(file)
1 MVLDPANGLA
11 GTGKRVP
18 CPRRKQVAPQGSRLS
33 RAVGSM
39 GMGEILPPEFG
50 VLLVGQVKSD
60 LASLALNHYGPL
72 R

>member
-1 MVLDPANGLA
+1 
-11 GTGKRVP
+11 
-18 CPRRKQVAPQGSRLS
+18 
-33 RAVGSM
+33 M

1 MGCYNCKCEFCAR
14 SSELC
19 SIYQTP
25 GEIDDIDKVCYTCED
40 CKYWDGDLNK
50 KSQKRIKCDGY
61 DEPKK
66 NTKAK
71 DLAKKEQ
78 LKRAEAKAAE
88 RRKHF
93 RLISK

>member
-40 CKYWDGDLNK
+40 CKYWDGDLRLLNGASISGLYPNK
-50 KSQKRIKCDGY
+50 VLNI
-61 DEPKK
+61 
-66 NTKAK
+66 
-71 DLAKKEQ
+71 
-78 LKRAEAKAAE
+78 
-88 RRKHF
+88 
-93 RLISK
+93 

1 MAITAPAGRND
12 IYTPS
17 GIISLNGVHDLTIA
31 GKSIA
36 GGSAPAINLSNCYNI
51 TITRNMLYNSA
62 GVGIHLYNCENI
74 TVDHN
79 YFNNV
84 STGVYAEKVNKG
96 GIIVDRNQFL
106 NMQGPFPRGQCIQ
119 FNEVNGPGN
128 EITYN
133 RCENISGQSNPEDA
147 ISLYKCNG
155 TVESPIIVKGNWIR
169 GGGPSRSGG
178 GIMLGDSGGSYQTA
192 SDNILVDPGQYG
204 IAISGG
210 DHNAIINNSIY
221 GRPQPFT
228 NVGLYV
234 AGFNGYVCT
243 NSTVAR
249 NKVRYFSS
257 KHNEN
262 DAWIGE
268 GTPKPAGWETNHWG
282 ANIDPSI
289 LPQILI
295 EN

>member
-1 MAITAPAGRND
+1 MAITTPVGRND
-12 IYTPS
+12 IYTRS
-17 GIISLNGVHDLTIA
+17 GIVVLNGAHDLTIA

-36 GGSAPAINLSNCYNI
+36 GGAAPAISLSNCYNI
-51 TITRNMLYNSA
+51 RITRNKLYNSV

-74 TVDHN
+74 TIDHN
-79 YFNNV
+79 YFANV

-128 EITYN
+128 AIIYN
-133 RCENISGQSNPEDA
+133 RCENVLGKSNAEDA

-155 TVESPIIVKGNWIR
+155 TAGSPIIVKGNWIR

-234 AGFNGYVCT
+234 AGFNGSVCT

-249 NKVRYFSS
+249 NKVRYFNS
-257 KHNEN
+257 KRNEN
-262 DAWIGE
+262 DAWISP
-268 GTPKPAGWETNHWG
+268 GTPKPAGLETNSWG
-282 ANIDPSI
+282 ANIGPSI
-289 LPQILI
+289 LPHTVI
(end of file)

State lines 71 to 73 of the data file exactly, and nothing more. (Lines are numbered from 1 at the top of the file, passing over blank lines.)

234 AGFNGYVCT
243 NSTVAR
249 NKVRYFSS